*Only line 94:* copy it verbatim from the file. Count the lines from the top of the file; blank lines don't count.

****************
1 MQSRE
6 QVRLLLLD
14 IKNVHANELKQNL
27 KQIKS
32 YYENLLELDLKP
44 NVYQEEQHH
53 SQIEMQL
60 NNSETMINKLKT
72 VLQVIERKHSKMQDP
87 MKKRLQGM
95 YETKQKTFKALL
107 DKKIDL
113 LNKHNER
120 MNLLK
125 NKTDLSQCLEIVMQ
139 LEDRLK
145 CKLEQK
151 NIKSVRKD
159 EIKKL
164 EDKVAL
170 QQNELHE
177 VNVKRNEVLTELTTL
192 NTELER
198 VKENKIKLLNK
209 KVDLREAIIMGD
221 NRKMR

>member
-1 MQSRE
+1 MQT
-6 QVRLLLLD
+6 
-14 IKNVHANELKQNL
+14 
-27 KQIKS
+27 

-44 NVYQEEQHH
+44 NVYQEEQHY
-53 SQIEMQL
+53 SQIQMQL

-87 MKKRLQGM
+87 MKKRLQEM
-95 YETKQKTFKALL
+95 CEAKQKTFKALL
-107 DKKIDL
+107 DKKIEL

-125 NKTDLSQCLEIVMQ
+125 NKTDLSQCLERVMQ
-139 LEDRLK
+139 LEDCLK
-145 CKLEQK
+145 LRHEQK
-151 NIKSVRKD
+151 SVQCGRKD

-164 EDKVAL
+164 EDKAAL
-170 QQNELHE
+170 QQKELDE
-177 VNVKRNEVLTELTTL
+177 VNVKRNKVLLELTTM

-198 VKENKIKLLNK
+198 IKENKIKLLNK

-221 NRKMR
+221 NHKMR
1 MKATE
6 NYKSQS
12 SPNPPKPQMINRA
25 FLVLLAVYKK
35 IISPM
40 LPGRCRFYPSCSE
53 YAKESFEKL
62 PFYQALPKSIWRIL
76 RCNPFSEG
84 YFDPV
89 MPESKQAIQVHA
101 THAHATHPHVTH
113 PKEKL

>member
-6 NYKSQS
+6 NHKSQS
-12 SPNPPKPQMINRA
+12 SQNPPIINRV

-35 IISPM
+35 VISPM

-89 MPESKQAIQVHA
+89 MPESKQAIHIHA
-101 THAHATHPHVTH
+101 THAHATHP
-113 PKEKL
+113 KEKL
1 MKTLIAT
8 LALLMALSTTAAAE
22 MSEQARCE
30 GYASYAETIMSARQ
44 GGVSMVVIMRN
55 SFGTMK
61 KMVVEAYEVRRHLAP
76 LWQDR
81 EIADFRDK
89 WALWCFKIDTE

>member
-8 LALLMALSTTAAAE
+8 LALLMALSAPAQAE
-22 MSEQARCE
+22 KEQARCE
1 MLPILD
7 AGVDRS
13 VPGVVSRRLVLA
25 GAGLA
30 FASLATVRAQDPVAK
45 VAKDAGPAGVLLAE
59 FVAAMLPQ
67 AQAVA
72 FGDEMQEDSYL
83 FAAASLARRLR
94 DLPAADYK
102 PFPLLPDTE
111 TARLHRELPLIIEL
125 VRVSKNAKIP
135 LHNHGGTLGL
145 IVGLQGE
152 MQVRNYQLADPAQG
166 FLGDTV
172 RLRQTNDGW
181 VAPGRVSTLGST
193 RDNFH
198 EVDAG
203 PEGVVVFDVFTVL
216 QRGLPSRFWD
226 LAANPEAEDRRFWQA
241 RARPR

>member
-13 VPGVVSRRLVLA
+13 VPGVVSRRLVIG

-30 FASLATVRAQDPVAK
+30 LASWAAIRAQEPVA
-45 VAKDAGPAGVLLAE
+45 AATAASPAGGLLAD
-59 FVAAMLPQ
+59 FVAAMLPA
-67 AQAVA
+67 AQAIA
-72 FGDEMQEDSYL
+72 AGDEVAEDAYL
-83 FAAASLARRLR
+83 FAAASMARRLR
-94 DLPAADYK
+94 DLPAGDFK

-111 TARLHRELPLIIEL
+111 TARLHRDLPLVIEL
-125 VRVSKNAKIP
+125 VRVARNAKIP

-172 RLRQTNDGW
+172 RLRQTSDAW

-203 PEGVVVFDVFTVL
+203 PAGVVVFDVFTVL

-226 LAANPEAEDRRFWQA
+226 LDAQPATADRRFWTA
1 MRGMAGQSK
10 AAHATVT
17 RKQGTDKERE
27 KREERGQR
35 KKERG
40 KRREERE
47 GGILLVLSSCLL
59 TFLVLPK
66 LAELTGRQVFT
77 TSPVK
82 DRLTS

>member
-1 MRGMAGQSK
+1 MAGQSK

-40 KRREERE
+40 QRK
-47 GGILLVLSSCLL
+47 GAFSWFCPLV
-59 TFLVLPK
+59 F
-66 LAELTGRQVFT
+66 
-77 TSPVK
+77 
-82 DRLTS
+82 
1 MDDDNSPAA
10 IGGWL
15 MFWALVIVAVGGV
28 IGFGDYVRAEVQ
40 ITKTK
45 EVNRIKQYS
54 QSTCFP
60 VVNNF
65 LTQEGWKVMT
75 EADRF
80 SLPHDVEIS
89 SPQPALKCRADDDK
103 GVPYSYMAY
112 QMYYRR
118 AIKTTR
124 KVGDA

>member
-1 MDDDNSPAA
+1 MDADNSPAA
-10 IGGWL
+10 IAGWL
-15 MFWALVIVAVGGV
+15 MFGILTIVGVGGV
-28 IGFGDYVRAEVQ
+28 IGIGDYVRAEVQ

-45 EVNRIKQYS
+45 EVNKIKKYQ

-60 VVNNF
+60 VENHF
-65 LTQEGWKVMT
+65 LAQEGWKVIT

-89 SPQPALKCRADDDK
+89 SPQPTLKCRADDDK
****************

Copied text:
44 GGVSMVVIMRN